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Estate of Naitil Desir, By and Through Its Lawfully Appointed v. Jean Robert Vertus

March 7, 2011

ESTATE OF NAITIL DESIR, BY AND THROUGH ITS LAWFULLY APPOINTED ADMINISTRATRIX EDMONDE ESTIVERNE, AND EDMONDE ESTIVERNE, INDIVIDUALLY AND ON BEHALF OF THE HEIRS AT LAW AND DEPENDENTS OF NAITIL DESIR, PLAINTIFFS, AND ESTATE OF COSME NOVALY, BY AND THROUGH ITS LAWFULLY APPOINTED ADMINISTRATOR WILNER NOVALY, AND WILNER NOVALY, INDIVIDUALLY AND ON BEHALF OF THE HEIRS AT LAW AND DEPENDENTS OF COSME NOVALY, PLAINTIFFS-APPELLANTS,
v.
JEAN ROBERT VERTUS, INDIVIDUALLY AND ON BEHALF OF VERTUS FINANCIAL SERVICES AND VERTUS FINANCIAL SERVICES, DEFENDANTS-RESPONDENTS, AND JEAN ROBERT VERTUS, DEFENDANT/THIRD-PARTY PLAINTIFF,
v.
EARL EASTERLING, LOUIS BOGGS AND LETRAY EVANS, THIRD-PARTY DEFENDANTS.



On appeal from Superior Court of New Jersey, Law Division, Essex County, Docket No. L-5359-05.

The opinion of the court was delivered by: The opinion of the court was delivered by Grall, J.A.D.

NOT FOR PUBLICATION WITHOUT THE APPROVAL OF THE APPELLATE DIVISION

APPROVED FOR PUBLICATION

Argued November 1, 2010 - Decided

Before Judges Rodriguez, Grall and C.L. Miniman.

Cosme Novaly, a friend and neighbor of defendant Jean Robert Vertus, was shot in front of Vertus Financial Services by a robber leaving the premises. Novaly was there because he was lending assistance to Vertus, who had come to Novaly and told him that he thought "something was going on" in the apartment that he used as his residence and place of business. Novaly died from the gunshot wound, and his estate filed a complaint charging Vertus and his business with negligence.

On defendants' motion for summary judgment, the trial judge concluded that defendants owed no duty of care to Novaly and entered judgment in their favor. Novaly's estate appeals. We hold that one who has reason to believe that an intruder on his premises poses a danger to others owes a duty of reasonable care to a friend whom he brings to the danger by a request for assistance.*fn1 Accordingly, we reverse.

The factual statement that follows is drawn from Vertus's deposition testimony. At the time of this incident, he operated a "financial services" business out of his second-floor apartment in a high-crime area of Irvington. In fact, Vertus had been robbed and stabbed while working there three years before the incident that led to Novaly's death. In Vertus's words, in Irvington "you have to be scared for your life."

The events at issue here started at around 5:00 p.m. on a September evening. Vertus had just finished doing business with a client at his dining room table. As the client walked toward the living room and the stairs to leave, Vertus saw her "step back." Although he did not see or hear anything else, he "knew inside" that something was wrong because "if you have to open the door and . . . you see something, you just . . . step back." He feared that "[a] robbery or something" was about to take place.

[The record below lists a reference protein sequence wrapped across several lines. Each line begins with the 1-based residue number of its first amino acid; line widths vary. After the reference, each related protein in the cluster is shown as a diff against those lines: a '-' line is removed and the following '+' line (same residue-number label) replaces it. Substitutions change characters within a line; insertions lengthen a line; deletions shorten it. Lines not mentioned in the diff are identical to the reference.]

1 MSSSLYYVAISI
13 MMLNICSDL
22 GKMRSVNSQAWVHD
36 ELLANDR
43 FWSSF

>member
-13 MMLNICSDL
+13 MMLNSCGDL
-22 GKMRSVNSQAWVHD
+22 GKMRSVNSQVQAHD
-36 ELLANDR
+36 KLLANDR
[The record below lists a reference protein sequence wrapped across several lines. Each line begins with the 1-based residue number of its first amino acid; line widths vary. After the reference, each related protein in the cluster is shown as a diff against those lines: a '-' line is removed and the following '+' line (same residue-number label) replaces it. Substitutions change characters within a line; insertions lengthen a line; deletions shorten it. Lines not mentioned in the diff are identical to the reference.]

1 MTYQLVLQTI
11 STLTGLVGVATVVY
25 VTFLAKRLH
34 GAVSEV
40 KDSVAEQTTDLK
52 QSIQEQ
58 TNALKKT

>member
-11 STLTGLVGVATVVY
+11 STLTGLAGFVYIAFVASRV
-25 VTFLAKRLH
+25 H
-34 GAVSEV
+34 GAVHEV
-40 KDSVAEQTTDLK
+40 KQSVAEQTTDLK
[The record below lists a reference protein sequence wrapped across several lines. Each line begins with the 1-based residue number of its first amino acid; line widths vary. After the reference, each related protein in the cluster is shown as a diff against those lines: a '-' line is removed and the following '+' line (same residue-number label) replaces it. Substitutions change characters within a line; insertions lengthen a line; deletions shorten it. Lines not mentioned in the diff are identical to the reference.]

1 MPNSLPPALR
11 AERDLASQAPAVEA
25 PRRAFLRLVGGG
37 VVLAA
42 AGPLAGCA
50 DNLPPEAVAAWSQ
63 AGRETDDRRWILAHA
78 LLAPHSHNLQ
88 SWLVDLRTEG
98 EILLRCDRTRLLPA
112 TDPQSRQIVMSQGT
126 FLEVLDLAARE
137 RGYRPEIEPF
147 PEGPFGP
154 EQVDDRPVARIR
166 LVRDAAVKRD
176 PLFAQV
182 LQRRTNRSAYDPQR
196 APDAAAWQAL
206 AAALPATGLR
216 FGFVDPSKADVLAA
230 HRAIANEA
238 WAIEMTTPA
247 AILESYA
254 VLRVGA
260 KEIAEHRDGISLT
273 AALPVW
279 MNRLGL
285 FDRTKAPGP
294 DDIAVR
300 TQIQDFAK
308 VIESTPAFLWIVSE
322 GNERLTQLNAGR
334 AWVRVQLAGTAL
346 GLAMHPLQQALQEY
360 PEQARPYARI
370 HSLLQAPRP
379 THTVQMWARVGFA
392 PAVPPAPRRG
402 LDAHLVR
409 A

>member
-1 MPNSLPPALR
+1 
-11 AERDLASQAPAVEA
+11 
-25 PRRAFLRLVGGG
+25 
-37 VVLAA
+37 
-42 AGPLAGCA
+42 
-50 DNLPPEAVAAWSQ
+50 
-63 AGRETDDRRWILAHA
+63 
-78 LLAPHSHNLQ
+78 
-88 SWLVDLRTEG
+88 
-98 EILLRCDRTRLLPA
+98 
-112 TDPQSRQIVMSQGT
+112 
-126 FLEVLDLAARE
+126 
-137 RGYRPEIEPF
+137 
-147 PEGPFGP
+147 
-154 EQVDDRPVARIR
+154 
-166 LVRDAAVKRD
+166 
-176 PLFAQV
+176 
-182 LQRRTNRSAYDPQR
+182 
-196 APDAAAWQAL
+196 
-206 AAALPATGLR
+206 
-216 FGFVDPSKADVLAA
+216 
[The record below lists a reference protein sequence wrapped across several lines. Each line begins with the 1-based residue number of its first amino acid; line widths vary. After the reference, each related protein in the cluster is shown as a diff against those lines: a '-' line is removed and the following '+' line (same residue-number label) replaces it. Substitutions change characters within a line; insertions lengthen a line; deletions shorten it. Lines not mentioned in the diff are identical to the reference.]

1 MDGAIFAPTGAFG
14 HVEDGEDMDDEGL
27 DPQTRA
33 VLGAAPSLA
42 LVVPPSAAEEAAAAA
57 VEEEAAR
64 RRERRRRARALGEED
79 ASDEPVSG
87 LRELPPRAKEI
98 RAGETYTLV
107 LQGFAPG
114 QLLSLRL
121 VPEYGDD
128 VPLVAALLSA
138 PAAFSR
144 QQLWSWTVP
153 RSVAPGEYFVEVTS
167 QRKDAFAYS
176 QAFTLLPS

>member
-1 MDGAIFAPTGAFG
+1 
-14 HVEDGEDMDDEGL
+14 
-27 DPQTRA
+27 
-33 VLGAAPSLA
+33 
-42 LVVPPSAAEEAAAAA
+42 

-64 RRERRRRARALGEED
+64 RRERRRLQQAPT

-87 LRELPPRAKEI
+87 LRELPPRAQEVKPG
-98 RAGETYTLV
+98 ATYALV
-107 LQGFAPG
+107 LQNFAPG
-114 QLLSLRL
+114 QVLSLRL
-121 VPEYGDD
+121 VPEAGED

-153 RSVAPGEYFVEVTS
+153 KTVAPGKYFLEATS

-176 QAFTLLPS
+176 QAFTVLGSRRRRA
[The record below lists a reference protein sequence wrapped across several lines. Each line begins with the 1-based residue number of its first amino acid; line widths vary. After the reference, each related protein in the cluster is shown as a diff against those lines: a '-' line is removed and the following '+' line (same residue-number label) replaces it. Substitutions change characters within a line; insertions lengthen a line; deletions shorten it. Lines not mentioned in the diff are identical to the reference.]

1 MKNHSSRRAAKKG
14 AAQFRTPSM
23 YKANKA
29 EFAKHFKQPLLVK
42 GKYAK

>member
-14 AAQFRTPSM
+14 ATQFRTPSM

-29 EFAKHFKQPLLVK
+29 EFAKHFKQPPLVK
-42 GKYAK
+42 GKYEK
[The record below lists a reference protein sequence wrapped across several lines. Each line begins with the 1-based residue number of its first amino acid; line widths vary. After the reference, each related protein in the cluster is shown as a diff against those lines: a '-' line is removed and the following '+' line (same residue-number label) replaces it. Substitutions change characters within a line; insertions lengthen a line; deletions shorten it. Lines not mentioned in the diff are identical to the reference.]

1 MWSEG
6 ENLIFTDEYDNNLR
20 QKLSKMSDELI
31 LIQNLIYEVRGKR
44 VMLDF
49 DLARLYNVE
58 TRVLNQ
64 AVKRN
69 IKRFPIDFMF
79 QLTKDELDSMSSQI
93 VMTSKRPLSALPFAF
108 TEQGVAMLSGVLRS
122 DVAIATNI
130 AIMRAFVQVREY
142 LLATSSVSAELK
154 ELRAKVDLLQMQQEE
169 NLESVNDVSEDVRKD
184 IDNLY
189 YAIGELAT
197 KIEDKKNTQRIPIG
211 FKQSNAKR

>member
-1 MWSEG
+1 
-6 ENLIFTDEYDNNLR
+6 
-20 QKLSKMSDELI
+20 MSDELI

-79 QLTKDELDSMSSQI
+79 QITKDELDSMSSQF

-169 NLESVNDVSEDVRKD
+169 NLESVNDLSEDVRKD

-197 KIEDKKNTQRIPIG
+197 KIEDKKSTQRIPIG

Vertus did not follow the client; he left by way of side stairs leading to the first-floor apartment to look for a telephone and call 911 because he thought "something happened." Vertus knocked, but his downstairs neighbor did not respond. He then sought help from Novaly and his roommate Mr. St. Louis, who lived three houses away. Both had done business with him, and they were very close to him - in his words, "like family."

He did not stop at the first house because he knew those neighbors did not have a phone, and he did not stop at the second house because the residents were elderly.

When Vertus arrived, he told Novaly and St. Louis that "something" was going on in his apartment. He did not ask them to call 911 because he claimed to not know what was going on, but he did ask them to call his office to see if someone could pick up the phone. They complied, but the line was busy. Novaly and St. Louis left Vertus in their apartment because he was "scared," and they went outside to see what was happening.

Vertus acknowledged that he had not told his neighbors what he thought was happening. He just told them he saw the client "move back" and that "the way she moved it seemed like something [was] going on in [his] business."

When asked if he had requested help from Novaly and St. Louis, Vertus responded: "Well, they were helping me. I mean, I went downstairs, they g[a]ve me the telephone and they left." He also said that he thought Novaly and St. Louis were going in "the direction of [his] business" when they left, because he had "c[o]me to them to ask, you know, for help." There ...


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